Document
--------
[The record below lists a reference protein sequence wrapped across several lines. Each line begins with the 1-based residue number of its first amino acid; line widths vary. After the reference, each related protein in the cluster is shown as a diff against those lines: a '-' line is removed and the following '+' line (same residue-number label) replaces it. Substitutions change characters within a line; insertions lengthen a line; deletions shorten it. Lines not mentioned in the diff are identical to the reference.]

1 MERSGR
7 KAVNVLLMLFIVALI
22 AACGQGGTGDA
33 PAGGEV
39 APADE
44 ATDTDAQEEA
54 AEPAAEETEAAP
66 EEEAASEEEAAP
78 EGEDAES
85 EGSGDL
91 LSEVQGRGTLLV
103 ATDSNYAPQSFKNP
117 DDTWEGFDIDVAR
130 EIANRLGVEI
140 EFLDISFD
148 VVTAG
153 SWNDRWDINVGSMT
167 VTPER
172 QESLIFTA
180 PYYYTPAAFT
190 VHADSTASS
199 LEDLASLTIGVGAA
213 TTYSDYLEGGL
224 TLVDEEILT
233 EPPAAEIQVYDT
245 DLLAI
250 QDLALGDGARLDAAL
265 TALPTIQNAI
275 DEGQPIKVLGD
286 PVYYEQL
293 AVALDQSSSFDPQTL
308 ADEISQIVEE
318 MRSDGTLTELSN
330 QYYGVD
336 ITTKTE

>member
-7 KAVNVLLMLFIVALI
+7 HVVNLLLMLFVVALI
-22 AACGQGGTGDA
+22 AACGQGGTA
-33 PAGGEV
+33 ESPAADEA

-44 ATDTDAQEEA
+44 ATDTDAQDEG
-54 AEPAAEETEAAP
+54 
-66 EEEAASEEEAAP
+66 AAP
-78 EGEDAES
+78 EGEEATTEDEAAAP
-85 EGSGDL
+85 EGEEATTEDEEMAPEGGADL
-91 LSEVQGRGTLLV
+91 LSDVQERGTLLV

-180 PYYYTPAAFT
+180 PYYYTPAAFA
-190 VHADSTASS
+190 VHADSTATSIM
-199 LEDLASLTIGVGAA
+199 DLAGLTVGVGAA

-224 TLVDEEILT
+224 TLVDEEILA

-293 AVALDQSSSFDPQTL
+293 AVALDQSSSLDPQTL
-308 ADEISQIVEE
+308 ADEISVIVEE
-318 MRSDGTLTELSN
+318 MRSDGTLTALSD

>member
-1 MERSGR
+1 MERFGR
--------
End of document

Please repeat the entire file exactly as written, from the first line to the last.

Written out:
[The record below lists a reference protein sequence wrapped across several lines. Each line begins with the 1-based residue number of its first amino acid; line widths vary. After the reference, each related protein in the cluster is shown as a diff against those lines: a '-' line is removed and the following '+' line (same residue-number label) replaces it. Substitutions change characters within a line; insertions lengthen a line; deletions shorten it. Lines not mentioned in the diff are identical to the reference.]

1 MERSGR
7 KAVNVLLMLFIVALI
22 AACGQGGTGDA
33 PAGGEV
39 APADE
44 ATDTDAQEEA
54 AEPAAEETEAAP
66 EEEAASEEEAAP
78 EGEDAES
85 EGSGDL
91 LSEVQGRGTLLV
103 ATDSNYAPQSFKNP
117 DDTWEGFDIDVAR
130 EIANRLGVEI
140 EFLDISFD
148 VVTAG
153 SWNDRWDINVGSMT
167 VTPER
172 QESLIFTA
180 PYYYTPAAFT
190 VHADSTASS
199 LEDLASLTIGVGAA
213 TTYSDYLEGGL
224 TLVDEEILT
233 EPPAAEIQVYDT
245 DLLAI
250 QDLALGDGARLDAAL
265 TALPTIQNAI
275 DEGQPIKVLGD
286 PVYYEQL
293 AVALDQSSSFDPQTL
308 ADEISQIVEE
318 MRSDGTLTELSN
330 QYYGVD
336 ITTKTE

>member
-7 KAVNVLLMLFIVALI
+7 HVVNLLLMLFVVALI
-22 AACGQGGTGDA
+22 AACGQGGTA
-33 PAGGEV
+33 ESPAADEA

-44 ATDTDAQEEA
+44 ATDTDAQDEG
-54 AEPAAEETEAAP
+54 
-66 EEEAASEEEAAP
+66 AAP
-78 EGEDAES
+78 EGEEATTEDEAAAP
-85 EGSGDL
+85 EGEEATTEDEEMAPEGGADL
-91 LSEVQGRGTLLV
+91 LSDVQERGTLLV

-180 PYYYTPAAFT
+180 PYYYTPAAFA
-190 VHADSTASS
+190 VHADSTATSIM
-199 LEDLASLTIGVGAA
+199 DLAGLTVGVGAA

-224 TLVDEEILT
+224 TLVDEEILA

-293 AVALDQSSSFDPQTL
+293 AVALDQSSSLDPQTL
-308 ADEISQIVEE
+308 ADEISVIVEE
-318 MRSDGTLTELSN
+318 MRSDGTLTALSD

>member
-1 MERSGR
+1 MERFGR